KS Ravikumar: I am working on Pistha 2

The director, who turns producer for the third time with Hit List, shares his observation of today’s audience, plans for the future, and more
KS Ravikumar: I am working on Pistha 2

In 1990, after more than a decade in the film industry, a young assistant director finally got the chance to make his first film, from one of the biggest names in the industry: producer RB Choudary. And to everyone’s surprise, the aspiring filmmaker is hesitant to direct the script. His reason was that it was a suspense thriller with violent scenes and dark themes, and he was not sure if the audience of the time would like it. However, after much consideration, he starts working on the film. Puriyaadha Pudhir was a commercial success and launched the career of one of Tamil cinema’s successful and prolific filmmakers, KS Ravikumar. 

Now, venturing a third time into film production (after Thenali and Koogle Kuttappa), KS Ravikumar is gearing up to release Hit List, a psychological thriller. Directed by debutants Sooryakathir Kaakkallar and K Karthikeyan, the film introduces actor Vijay Kanishka, son of veteran director Vikraman. When asked if his fears about this violent genre have been quelled over the years, the filmmaker responds, “I wouldn’t have agreed to do this film if my opinion about the genre didn’t evolve. This is what the people want now. They like action. Back then, they wouldn’t even come to watch horror films, let alone thrillers. Even adults used to avoid horror films but now even kids love watching horror. I think it is because of the explosion of content. Now, people are desensitized, they are used to the thrills so they want more.” Ravikumar goes on to spot how the idea of ‘family films’ has evolved into something else. “I think the audience got bored of films revolving entirely around family sentiments. Even a family entertainer like Aranmanai 4 leverages the dark extent of its genre and has violent scenes like decapitation, and people enjoy that. The film also has an old-school mix of commercial elements like family sentiments and romance, comedy, and kid-friendly scenes.”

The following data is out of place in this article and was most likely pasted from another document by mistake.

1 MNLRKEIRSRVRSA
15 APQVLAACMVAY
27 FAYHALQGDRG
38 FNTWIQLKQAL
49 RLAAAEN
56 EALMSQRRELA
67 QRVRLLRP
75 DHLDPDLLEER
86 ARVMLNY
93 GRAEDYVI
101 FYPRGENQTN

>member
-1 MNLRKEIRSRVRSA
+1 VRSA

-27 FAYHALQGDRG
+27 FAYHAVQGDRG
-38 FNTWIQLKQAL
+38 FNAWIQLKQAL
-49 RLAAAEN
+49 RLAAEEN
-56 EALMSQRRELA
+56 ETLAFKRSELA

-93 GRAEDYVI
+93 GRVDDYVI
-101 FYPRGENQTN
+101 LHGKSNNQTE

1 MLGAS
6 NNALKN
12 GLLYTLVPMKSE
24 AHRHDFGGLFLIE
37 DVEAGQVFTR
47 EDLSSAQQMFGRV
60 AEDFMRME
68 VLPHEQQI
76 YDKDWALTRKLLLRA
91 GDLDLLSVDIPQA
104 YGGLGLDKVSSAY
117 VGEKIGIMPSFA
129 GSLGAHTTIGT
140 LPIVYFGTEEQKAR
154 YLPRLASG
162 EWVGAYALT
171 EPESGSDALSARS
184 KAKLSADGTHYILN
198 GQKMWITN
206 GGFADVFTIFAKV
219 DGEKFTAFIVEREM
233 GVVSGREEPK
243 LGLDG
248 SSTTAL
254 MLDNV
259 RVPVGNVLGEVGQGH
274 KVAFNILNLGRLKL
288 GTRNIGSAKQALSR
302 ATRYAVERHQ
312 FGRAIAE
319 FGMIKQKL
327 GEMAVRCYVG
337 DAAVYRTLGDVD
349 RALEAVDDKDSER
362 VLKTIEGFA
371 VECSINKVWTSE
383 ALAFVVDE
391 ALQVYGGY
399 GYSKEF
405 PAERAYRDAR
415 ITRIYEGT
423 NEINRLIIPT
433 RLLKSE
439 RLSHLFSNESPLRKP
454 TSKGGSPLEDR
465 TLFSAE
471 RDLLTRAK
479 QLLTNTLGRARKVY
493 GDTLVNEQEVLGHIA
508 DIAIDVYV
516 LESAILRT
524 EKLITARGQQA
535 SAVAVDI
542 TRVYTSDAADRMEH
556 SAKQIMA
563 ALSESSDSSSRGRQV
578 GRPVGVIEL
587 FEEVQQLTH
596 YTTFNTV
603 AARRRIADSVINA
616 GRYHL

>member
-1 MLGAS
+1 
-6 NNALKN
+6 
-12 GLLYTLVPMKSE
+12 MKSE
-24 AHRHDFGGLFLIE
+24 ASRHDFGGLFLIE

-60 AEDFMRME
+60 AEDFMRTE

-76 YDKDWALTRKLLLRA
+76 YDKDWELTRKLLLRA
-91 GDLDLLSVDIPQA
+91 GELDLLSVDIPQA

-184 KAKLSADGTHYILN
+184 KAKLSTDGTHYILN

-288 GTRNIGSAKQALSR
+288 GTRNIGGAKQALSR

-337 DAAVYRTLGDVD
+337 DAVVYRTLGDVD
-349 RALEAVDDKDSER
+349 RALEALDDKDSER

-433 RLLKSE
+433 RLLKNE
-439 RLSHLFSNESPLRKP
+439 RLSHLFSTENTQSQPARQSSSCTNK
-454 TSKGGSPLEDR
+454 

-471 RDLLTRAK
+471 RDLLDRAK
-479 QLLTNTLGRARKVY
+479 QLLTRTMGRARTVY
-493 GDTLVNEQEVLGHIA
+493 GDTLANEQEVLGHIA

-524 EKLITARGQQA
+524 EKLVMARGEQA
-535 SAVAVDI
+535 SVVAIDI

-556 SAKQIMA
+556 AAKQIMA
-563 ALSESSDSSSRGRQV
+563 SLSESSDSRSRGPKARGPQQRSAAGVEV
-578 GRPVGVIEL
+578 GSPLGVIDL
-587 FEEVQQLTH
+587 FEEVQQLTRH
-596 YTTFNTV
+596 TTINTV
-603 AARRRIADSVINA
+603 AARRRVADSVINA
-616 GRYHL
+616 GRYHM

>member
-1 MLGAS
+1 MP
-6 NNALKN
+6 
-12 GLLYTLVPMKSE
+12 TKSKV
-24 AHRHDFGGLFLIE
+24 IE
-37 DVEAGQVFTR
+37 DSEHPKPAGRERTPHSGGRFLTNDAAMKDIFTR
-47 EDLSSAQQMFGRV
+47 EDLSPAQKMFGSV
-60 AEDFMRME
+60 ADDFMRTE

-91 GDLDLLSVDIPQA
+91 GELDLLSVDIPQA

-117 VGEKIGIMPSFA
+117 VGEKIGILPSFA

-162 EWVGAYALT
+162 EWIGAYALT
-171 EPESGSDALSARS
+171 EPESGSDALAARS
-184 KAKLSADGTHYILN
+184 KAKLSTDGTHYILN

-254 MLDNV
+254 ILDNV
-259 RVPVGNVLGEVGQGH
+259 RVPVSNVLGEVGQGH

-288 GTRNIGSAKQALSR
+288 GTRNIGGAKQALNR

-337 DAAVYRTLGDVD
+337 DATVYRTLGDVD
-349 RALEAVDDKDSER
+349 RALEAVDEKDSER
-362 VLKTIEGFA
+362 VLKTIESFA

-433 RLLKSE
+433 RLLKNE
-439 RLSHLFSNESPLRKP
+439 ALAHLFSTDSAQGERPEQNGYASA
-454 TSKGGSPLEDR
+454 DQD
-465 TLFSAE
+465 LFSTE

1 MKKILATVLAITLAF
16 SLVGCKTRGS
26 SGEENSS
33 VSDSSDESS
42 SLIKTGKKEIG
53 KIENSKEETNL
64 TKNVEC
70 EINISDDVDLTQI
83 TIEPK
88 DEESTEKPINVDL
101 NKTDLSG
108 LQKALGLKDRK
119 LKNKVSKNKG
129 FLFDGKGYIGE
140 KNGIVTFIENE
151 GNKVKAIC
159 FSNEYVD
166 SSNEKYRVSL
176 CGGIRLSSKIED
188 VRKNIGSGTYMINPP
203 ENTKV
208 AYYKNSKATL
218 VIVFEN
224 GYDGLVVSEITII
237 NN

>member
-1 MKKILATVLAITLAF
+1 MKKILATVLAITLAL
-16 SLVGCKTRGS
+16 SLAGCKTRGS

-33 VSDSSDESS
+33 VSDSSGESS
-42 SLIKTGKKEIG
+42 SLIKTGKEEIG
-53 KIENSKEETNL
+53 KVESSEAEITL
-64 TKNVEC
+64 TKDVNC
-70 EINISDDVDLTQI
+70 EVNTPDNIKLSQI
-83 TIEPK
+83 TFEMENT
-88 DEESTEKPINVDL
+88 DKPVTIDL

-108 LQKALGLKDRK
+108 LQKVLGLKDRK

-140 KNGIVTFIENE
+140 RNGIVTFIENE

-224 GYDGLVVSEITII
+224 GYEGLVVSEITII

Lauded as a 'producer's delight', Ravikumar has an acute knowledge of the temporal and financial boundaries of filmmaking. When asked if a director should satisfy their producer even at the cost of sacrificing their original vision, Ravikumar says that a filmmaker should learn to strike a balance. "If you think an actor with a bigger profile would do justice to your character, it is your responsibility to take it up with your producer and convince him. At the same time, you also have to see if you can make up for the additional cost by reducing a scene or removing visual effects. If you save the film, your producer will also be saved. Only those who are honest to their film as well as their producer, will sustain for a long time in the film industry."

On the note of longevity, Ravikumar’s films have enjoyed a longer shelf life than most other films. His Rajinikanth-starrer Muthu, received a re-release last year and was celebrated by the audience with the same furore it enjoyed in 1995. When asked what other title from his filmography he would like to see hit the big screens again, Ravikumar lists down Nattamai, Panchathanthiram, Tenali, Villain, Varalaru, Avvai Shanmugi, Pistha, and Padayappa. He elaborates on his reason, “I think whistle-worthy mass commercial films and comedy films would do well on a re-release,” He then reflects on the absence of out-and-out comedy films in recent films. “It is not that we do not have comedy films but even comedy films have mass elements in them nowadays." The director goes on to reveal that he is currently working on a sequel to his 1997 comedy-drama Pistha. “It will not be a direct continuation of the original film. Rather, it will capture the flavour of the original film, where the hero is seen as a meek submissive person in the first half, and then he dramatically changes in the second half of the film. The screenplay and dialogues of Pistha 2 are completed and I am planning to direct it myself. We are currently on the hunt for actors for the film.” 

With an untitled Raghava Lawrence and Ellvin Vinu film also in the pipeline, Ravikumar is excited to get back in the director’s chair. He stresses the importance of being keyed into the audience’s evolving taste. On the insights he learned by observing today's audience, the director shares, “I think the audience have gotten bored of melodrama and sentiments. The emotional scenes need to be toned down. Other than that, the rules have always been the same, you have to keep your audience engaged.”

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